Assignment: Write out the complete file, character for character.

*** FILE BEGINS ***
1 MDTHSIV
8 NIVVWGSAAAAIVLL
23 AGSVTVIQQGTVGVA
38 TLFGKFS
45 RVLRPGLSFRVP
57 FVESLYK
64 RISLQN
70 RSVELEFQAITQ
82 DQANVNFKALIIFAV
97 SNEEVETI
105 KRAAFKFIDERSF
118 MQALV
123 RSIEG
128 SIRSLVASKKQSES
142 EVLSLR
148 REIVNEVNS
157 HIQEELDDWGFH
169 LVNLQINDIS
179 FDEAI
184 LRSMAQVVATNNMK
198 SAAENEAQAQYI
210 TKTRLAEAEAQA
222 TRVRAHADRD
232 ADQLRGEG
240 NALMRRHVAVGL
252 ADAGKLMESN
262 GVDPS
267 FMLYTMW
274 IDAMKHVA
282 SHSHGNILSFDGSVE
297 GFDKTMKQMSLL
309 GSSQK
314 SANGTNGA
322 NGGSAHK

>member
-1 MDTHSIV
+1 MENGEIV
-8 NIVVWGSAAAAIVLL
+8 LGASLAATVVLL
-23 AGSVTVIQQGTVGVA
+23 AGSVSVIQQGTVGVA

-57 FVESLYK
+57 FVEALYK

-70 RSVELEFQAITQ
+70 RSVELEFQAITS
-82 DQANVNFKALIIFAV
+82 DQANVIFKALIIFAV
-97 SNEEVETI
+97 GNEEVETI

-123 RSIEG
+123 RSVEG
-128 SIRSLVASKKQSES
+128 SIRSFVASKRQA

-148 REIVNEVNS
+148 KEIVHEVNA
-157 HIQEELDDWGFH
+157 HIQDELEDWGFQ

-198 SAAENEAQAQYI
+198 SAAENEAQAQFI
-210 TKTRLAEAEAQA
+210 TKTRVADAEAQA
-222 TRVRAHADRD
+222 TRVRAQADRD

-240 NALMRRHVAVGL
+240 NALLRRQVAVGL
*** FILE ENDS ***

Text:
1 MDTHSIV
8 NIVVWGSAAAAIVLL
23 AGSVTVIQQGTVGVA
38 TLFGKFS
45 RVLRPGLSFRVP
57 FVESLYK
64 RISLQN
70 RSVELEFQAITQ
82 DQANVNFKALIIFAV
97 SNEEVETI
105 KRAAFKFIDERSF
118 MQALV
123 RSIEG
128 SIRSLVASKKQSES
142 EVLSLR
148 REIVNEVNS
157 HIQEELDDWGFH
169 LVNLQINDIS
179 FDEAI
184 LRSMAQVVATNNMK
198 SAAENEAQAQYI
210 TKTRLAEAEAQA
222 TRVRAHADRD
232 ADQLRGEG
240 NALMRRHVAVGL
252 ADAGKLMESN
262 GVDPS
267 FMLYTMW
274 IDAMKHVA
282 SHSHGNILSFDGSVE
297 GFDKTMKQMSLL
309 GSSQK
314 SANGTNGA
322 NGGSAHK

>member
-1 MDTHSIV
+1 MENGEIV
-8 NIVVWGSAAAAIVLL
+8 LGASLAATVVLL
-23 AGSVTVIQQGTVGVA
+23 AGSVSVIQQGTVGVA

-57 FVESLYK
+57 FVEALYK

-70 RSVELEFQAITQ
+70 RSVELEFQAITS
-82 DQANVNFKALIIFAV
+82 DQANVIFKALIIFAV
-97 SNEEVETI
+97 GNEEVETI

-123 RSIEG
+123 RSVEG
-128 SIRSLVASKKQSES
+128 SIRSFVASKRQA

-148 REIVNEVNS
+148 KEIVHEVNA
-157 HIQEELDDWGFH
+157 HIQDELEDWGFQ

-198 SAAENEAQAQYI
+198 SAAENEAQAQFI
-210 TKTRLAEAEAQA
+210 TKTRVADAEAQA
-222 TRVRAHADRD
+222 TRVRAQADRD

-240 NALMRRHVAVGL
+240 NALLRRQVAVGL